by CIO Staff

Precision Agriculture: GPS, Apps and Algorithims

Aug 15, 20032 mins
MobileSmall and Medium Business

The back office isn’t the only place Royster-Clark is innovating through technology; in the fields, the company is implementing a variety of other emerging technologies as well. The most complex of these is a series of applications that make up an effort known as Precision Agriculture. The project uses GPS technology to pinpoint exactly how much of a certain kind of fertilizer to drop where.

To determine this equation, Royster-Clark agronomists take geo-referenced soil samples from a farm and send them to a laboratory for analysis. Once lab specialists identify which nutrients exist in the soil, the data is correlated with soil type (sandy, clay and so on) into a database that also incorporates the type of crop a farmer plans to grow. The database runs an algorithm designed to determine which fertilizer must be applied to achieve optimum yield. This information is then fed remotely into a GPS device that instructs farmers how to feed their crops for maximum growth.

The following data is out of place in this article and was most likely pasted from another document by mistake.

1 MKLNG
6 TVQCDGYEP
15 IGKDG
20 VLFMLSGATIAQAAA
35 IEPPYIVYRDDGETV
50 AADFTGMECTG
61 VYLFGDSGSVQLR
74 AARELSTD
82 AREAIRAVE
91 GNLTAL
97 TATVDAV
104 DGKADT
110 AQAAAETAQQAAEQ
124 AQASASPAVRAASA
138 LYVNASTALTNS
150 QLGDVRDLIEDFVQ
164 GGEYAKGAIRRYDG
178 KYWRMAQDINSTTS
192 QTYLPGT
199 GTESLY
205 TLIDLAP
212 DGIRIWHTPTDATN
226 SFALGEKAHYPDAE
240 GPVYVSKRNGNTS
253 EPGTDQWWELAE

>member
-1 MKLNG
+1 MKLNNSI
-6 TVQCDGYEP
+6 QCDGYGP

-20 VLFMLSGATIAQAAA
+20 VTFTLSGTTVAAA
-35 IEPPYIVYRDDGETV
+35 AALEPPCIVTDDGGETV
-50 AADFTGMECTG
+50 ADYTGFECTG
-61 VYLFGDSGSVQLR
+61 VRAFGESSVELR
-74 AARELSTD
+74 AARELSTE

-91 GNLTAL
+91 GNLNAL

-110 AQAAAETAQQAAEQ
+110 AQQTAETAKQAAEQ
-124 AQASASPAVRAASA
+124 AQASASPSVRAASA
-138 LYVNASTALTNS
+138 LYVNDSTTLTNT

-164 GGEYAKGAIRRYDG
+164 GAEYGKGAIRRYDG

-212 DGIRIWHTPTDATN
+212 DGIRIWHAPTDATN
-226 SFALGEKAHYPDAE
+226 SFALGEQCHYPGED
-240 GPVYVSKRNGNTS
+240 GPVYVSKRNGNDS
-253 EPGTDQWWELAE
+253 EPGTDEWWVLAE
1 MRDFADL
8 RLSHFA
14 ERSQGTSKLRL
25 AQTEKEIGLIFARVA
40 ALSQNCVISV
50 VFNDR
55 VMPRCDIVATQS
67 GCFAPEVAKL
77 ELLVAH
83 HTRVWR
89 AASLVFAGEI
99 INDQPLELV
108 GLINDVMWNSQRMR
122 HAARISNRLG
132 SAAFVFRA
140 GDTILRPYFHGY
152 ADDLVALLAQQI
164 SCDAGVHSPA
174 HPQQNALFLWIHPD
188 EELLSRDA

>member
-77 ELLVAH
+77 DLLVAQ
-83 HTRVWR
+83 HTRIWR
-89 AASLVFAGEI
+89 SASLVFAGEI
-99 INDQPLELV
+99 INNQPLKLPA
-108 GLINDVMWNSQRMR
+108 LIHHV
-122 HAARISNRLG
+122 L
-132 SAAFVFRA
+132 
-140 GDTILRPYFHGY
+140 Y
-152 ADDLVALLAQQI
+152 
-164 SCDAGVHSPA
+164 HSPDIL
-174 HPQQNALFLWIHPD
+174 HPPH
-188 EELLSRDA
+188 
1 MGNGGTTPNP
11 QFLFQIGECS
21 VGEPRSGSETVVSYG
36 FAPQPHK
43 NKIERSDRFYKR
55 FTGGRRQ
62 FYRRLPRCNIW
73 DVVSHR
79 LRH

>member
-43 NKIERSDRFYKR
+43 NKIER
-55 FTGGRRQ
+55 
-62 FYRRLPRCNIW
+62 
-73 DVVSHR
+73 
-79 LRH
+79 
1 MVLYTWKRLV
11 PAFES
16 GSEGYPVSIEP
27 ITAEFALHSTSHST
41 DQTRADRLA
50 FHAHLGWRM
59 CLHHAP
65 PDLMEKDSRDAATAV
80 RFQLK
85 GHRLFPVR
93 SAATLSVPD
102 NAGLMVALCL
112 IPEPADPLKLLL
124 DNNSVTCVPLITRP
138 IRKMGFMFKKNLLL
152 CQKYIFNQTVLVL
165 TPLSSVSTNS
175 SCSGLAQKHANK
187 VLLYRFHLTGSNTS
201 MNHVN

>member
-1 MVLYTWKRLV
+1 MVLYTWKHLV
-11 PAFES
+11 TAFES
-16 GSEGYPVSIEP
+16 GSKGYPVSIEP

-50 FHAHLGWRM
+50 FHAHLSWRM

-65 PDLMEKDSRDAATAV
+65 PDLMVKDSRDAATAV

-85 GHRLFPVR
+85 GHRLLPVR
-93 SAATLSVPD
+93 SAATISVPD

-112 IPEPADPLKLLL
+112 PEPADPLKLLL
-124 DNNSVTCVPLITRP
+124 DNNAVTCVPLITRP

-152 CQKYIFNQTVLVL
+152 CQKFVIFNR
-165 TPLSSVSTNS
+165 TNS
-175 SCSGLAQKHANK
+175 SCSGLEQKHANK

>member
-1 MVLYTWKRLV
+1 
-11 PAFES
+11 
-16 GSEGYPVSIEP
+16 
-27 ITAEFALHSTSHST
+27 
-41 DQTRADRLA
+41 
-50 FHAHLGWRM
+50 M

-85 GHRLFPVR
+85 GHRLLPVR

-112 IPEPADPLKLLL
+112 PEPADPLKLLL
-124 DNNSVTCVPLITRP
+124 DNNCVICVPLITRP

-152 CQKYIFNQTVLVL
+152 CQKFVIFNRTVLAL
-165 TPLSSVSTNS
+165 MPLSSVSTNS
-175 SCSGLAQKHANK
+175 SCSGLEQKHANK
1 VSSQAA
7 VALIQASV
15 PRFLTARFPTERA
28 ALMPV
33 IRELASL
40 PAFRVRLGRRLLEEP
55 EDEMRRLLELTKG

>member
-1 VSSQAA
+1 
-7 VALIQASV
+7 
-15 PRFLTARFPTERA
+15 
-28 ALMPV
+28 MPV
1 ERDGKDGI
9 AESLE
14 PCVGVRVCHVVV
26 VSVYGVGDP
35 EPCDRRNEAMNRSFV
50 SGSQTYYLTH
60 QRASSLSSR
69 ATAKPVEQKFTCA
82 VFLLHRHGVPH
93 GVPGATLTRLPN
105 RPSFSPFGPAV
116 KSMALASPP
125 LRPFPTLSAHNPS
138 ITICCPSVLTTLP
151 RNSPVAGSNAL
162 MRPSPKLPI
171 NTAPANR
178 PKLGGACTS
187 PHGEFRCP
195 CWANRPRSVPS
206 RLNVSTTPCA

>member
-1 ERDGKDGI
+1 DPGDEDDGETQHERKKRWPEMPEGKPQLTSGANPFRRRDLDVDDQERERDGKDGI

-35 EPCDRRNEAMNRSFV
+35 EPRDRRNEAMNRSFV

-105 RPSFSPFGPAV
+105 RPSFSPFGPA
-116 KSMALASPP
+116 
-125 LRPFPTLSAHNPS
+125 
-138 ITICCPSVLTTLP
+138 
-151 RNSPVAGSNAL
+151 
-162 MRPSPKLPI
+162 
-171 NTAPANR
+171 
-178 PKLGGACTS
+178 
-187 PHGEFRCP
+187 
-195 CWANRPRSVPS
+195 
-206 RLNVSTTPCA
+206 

Today, Royster-Clark has nearly 1 million acres of land involved in some form of precision agriculture. According to Managing Director of IT Robert Paarlberg, as the company obtains soil sample results, yield data and other information, it compiles those figures into a database to make future fertilization recommendations even better.